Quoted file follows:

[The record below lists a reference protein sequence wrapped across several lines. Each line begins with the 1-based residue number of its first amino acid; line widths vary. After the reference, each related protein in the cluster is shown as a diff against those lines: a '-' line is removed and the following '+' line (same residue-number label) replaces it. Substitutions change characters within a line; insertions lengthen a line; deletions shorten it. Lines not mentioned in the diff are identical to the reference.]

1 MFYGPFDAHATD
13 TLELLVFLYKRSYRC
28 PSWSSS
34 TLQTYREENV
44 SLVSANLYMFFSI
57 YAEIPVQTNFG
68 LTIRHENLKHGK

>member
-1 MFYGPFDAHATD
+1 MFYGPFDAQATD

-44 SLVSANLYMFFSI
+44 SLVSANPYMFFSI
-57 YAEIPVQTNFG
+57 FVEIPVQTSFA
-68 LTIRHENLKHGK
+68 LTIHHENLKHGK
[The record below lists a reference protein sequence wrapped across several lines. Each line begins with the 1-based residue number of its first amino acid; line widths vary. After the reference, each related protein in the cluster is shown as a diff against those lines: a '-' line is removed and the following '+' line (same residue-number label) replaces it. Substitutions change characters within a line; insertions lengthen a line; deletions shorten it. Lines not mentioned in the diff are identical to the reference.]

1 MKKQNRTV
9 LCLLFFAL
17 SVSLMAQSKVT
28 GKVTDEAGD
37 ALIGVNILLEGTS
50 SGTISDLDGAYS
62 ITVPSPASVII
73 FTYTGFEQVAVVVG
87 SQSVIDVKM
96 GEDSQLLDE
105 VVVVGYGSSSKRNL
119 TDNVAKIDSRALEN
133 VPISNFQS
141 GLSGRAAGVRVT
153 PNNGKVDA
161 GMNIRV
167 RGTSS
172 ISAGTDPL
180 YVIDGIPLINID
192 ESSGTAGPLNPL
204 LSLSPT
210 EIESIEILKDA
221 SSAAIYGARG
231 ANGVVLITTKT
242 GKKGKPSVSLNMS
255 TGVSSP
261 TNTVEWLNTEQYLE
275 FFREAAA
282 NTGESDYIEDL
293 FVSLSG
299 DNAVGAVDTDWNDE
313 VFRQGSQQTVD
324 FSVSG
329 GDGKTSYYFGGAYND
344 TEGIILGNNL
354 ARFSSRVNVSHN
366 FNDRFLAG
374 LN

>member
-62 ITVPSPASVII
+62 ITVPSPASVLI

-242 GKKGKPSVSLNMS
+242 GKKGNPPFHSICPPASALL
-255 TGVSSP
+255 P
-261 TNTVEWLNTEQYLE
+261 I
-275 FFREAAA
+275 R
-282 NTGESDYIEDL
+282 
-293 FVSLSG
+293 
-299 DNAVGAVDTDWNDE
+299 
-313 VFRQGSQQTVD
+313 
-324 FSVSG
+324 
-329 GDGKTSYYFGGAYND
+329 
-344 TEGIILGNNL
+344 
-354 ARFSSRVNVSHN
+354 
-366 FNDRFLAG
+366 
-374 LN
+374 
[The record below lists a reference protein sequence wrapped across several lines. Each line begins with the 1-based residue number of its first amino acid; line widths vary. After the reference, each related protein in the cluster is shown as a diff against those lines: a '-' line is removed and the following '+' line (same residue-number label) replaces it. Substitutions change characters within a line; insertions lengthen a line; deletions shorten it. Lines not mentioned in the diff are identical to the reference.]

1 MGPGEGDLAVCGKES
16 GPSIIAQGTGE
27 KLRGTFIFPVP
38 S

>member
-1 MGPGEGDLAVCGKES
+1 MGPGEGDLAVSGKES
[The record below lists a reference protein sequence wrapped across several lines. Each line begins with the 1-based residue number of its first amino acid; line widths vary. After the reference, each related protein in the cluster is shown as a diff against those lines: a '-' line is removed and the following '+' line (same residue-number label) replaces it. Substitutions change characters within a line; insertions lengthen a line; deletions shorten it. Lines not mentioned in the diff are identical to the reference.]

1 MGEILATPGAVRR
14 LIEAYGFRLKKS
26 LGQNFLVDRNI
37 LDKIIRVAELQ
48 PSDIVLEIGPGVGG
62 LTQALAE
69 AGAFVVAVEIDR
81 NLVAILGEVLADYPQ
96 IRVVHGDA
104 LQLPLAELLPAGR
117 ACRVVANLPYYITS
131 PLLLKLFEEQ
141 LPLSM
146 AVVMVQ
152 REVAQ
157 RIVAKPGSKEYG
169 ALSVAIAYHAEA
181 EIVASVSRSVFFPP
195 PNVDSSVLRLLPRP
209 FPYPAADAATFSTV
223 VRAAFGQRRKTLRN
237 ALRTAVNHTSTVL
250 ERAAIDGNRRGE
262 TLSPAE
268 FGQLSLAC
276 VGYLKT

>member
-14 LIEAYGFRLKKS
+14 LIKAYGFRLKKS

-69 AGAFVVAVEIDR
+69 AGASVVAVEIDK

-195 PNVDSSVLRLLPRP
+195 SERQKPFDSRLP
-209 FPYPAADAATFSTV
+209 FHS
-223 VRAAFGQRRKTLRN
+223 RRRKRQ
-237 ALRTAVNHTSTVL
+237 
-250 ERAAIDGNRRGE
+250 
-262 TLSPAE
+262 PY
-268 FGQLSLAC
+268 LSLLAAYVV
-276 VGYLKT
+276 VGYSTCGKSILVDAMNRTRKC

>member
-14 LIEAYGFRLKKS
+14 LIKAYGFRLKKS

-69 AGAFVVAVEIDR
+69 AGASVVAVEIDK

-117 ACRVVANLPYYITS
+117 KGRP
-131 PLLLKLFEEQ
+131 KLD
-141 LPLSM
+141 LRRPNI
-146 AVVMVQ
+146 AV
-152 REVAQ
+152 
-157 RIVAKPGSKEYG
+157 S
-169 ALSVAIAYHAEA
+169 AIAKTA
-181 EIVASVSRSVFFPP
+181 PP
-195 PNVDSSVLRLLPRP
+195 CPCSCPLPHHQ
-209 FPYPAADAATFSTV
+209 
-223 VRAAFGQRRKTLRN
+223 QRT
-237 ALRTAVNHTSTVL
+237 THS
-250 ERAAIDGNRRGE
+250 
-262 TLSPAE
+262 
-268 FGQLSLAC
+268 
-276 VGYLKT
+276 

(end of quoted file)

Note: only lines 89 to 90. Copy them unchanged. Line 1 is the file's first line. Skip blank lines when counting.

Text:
1 MGPGEGDLAVCGKES
16 GPSIIAQGTGE